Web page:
mars. first though, nasa needs to get its rover safely down. there are some nerve—racking hours ahead. rebecca morelle, bbc news. how exciting? a bbc investigation has found examples of potential child abuse on the live video chat website 0megle. the site claims to be moderated. its popularity worldwide has soared during the pandemic, with millions of visitors a day. despite its reputation for disturbing and explicit content, it's frequently visited by children, and international protection groups are increasingly concerned at the availability of so—called self—generated abuse material. this report byjoe tidy contains details that viewers may find upsetting. she witnessed a man mass debating and another man wanted to play truth or dare. hi. hello. it's a site you
might not have heard of, but 0megle has been linking up people for random video chats for years, and it's gone viral during lockdown. i'm good, how are you. traffic to the site has surged globally from 3a million to 65 million visits a month. particularly in the uk, the us, india and mexico. fuelled by viral videos on mainstream social networks. 0n tiktok, there are more than 9 billion views on videos on the site. it is a site that is claimed to be moderated but has a reputation for being unpredictable and unsafe. in one two—hour period during a bbc investigation we were paired at random with 12 men explicitly touching themselves, eight naked males and seven porn adverts. the site doesn't ask anyone to prove how old they are. we found dozens of under—18s, and some children as young as seven or eight. and it's notjust adults doing explicit things. when we searched for chats using a generic sexual keyword, we were randomly paired twice with seemingly prepubescent boys masturbating. one of them identified himself as 1a years old. we ended both chats swiftly, and reported the incidents
to the relevant authorities. but the internet watch foundation says it too is concerned. it says 0megle is being used by predators to gather self—generated child abuse material. the content that we see, quite shockingly, ranges right through to individual self penetrating on webcam. one parent in the north of england told us that her eight—year—old daughter was nearly coerced into sexual activity on the site last month. she witnessed a man masturbating, and another man wanted to play truth or dare. he was asking her to shake her bum, take her top off and her trousers — which, thankfully, she didn't do. lily and herfriend, who was on face time with her, say the site has become a viral craze during the pandemic. they are 16 years old. where did we hear about it? 303. ., ., 303. there are weird men on their. loads _ 303. there are weird men on their. loads of _ 303. there are weird men on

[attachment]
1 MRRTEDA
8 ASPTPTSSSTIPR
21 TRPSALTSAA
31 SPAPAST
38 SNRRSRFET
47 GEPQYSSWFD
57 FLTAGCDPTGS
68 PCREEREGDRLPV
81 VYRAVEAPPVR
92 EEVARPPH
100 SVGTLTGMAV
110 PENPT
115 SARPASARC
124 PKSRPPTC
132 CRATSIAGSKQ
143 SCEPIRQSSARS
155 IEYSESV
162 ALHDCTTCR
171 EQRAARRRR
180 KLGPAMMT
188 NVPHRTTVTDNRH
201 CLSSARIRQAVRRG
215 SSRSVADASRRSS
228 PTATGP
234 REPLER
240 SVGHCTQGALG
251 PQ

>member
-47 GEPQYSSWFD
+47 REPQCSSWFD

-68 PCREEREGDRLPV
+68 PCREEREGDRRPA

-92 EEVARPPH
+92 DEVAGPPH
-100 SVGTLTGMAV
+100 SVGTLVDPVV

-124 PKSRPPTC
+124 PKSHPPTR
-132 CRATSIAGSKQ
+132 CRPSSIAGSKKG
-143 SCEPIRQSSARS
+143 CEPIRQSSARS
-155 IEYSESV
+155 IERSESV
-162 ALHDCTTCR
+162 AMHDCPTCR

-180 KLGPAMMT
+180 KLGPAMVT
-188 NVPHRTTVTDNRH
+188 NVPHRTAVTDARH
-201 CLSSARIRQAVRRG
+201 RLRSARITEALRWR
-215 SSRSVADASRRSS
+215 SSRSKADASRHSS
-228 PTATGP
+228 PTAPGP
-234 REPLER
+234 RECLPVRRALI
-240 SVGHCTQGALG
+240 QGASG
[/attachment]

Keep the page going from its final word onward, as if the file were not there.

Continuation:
their. loads of them. - their. loads of them. perseverence - moderation team is continuing to monitor the medical content on the platform. it says as a result of our investigation, it has banned direct links to websites. there is no way to track down the owners of 0megle and also we found their owner and also we found their owner and he said in an e—mail he has actually increased moderation in the last year, removing users who appear to be under 13 years old. many of the people we spoke to on the site that isn't moderated enough. this is not a platform for students or children. there should be some moderator out there keeping an eye on everyone. mr moderator out there keeping an eye on everyone.— moderator out there keeping an eye on everyone. mr brooks also claimed to _ eye on everyone. mr brooks also claimed to have _ eye on everyone. mr brooks also claimed to have removed - eye on everyone. mr brooks also claimed to have removed the - claimed to have removed the ability to search for the specific keyword be used, and we were unable to verify this and he didn't reply to any follow—up questions. joe tidy, bbc news. absolutely shocking story there. there is more on the bbc
news website about that story. it's on the front page. there also speaking to a social media expert in the business a little bit later on about influences and the parol platforms like tiktok. it is time to move on and talk about what is happening in the tennis. crowds were welcomed back to melbourne park on thursday as semi—finals action got underway in the australian open — and so far play hasn't disappointed. queen of the court, serena williams knocked out in straight sets by world number 3, naomi 0saka who's now looking to claim her fourth grand slam title. how exciting! 0ur news reporter, tanya dendrinos, joins me now. how much of a difference do you think it made having crowds back in the stands? you've been busy enjoying the tennis. i saw you watching are preparing for the bulletin. what is your big take on today's game? i what is your big take on today's game?— what is your big take on today's game? i think it is “ust today's game? i think it is just really _ today's game? i think it is just really exciting to - today's game? i think it is just really exciting to see | today's game? i think it is i just really exciting to see the two of them going head—to—head